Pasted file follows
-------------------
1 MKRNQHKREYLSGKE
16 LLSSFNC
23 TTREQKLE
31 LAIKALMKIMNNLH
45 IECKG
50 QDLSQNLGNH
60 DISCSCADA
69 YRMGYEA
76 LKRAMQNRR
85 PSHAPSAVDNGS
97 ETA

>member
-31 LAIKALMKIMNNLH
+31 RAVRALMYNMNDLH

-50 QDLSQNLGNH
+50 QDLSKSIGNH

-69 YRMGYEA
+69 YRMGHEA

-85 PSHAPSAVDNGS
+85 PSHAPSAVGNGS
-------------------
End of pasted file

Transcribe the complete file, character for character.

1 MKRNQHKREYLSGKE
16 LLSSFNC
23 TTREQKLE
31 LAIKALMKIMNNLH
45 IECKG
50 QDLSQNLGNH
60 DISCSCADA
69 YRMGYEA
76 LKRAMQNRR
85 PSHAPSAVDNGS
97 ETA

>member
-31 LAIKALMKIMNNLH
+31 RAVRALMYNMNDLH

-50 QDLSQNLGNH
+50 QDLSKSIGNH

-69 YRMGYEA
+69 YRMGHEA

-85 PSHAPSAVDNGS
+85 PSHAPSAVGNGS